Officials: 19 paid cash for answers in exam scam
Two Long Islanders were among 19 people accused of cheating on commercial driver's license tests so they could drive vehicles such as school buses and trucks hauling hazardous materials, authorities said Thursday.
Among those arrested were eight people -- including a man from Valley Stream and one from Westbury -- who authorities said paid between $1,400 and $4,000 to people who provided the answers to the test.
Investigators found the cheating occurred in a number of Department of Motor Vehicles locations, including facilities in Massapequa and Jamaica, Queens, and on Greenwich Street in Manhattan and in Harlem. Two informants provided the initial tips.
As many as 200 people may have cheated to receive commercial licenses, officials said.
Jackson Gilles of Westbury and Michael Cayo of Valley Stream were among those arrested. Gilles could not be reached by phone. Gilles cheated, officials said, at the Greenwich Street DMV facility in Manhattan. Cayo also could not be reached by phone.
"Our investigation uncovered numerous people who paid others thousands of dollars for answers to a test they could not answer without cheating, a scheme which undermined the system designed to ensure the security of our roads and communities," said state Inspector General Catherine Leahy Scott, whose office investigated the case with Manhattan District Attorney Cyrus Vance and Eastern District U.S. Attorney Loretta Lynch.
On Long Island, investigators said they found one of the accused ringleaders would hand out pencils outside the DMV site in Massapequa and that test answers would be carved into the pencils, which people used to take the test. Apparently people learned about the pencil provider by word-of-mouth and simply walked up to him to obtain them. They returned the pencils after they took the test.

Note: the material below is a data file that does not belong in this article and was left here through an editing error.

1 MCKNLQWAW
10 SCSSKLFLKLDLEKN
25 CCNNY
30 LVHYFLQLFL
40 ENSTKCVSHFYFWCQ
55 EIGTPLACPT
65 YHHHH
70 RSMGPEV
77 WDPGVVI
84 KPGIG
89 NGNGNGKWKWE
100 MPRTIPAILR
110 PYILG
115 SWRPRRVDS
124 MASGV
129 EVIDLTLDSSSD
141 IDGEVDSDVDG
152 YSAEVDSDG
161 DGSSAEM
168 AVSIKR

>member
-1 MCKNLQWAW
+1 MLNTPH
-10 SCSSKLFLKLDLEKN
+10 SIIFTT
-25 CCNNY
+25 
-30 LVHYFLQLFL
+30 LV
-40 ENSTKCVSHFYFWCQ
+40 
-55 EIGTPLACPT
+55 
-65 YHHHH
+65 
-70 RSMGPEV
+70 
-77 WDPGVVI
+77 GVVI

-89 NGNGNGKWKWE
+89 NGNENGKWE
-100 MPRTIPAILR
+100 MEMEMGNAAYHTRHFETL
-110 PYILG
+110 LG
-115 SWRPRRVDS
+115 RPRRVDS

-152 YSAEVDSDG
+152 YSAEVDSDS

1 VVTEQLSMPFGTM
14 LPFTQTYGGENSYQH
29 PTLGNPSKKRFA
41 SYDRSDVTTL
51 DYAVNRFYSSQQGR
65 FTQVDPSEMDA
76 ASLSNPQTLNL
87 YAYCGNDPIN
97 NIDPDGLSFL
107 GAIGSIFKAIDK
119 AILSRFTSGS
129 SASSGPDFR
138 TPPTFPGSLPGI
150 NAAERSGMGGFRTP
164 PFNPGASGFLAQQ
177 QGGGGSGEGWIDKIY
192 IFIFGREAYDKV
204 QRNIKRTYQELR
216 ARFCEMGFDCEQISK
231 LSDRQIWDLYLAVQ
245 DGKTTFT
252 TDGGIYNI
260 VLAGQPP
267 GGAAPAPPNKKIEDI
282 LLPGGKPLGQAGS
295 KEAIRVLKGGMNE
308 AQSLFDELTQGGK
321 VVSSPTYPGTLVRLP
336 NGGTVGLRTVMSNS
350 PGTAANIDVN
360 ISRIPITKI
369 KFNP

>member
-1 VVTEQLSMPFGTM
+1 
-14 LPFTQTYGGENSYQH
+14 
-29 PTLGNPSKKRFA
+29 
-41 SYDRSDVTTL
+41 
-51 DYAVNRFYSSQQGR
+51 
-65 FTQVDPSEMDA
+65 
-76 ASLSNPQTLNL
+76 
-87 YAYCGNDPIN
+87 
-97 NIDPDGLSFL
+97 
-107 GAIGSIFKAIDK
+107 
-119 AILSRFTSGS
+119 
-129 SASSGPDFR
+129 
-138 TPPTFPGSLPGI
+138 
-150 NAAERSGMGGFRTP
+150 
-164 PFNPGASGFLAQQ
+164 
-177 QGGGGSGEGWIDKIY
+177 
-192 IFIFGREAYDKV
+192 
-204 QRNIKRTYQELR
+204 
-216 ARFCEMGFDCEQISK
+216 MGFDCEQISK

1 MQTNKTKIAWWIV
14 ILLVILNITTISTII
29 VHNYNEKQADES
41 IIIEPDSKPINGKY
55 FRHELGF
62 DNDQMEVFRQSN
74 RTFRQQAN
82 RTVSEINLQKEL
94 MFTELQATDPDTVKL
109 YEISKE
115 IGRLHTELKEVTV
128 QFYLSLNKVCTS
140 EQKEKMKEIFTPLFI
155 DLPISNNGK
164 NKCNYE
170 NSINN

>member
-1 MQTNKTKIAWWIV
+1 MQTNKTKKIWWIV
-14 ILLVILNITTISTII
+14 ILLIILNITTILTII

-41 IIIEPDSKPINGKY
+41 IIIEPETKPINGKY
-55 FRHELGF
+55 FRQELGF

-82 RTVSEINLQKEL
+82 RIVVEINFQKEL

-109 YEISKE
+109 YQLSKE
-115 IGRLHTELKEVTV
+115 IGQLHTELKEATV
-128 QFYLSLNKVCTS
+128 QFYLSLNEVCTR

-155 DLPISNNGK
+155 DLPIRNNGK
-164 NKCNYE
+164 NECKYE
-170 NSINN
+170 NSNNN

The commercial driver's license test consists of a core exam but also deals with specialized subjects such as hazardous material transport.
People who take the tests already have a regular driver's license.
Scott said it appeared one of the eight initial cheaters had obtained a job as a truck driver for a New York City beer distributor.
In another version, authorities said, three security guards employed by a company that contracted with the state at DMV locations in New York City participated in the fraud. People learned by word-of-mouth that they should get their test papers when they arrived and then approach the guards. The guards would either allow the people to take the papers to a runner or would take the papers from those being tested and give them to the runners themselves. The runners would then carry the test to someone waiting at a nearby restaurant who answered the tests correctly. The runners would then return the tests to the guards and the cheaters.
Those accused of cheating were charged with offering a false instrument for filing in the first degree, while 11 people who officials said facilitated the scam and provided test answers were charged with attempt and conspiracy to commit mail fraud.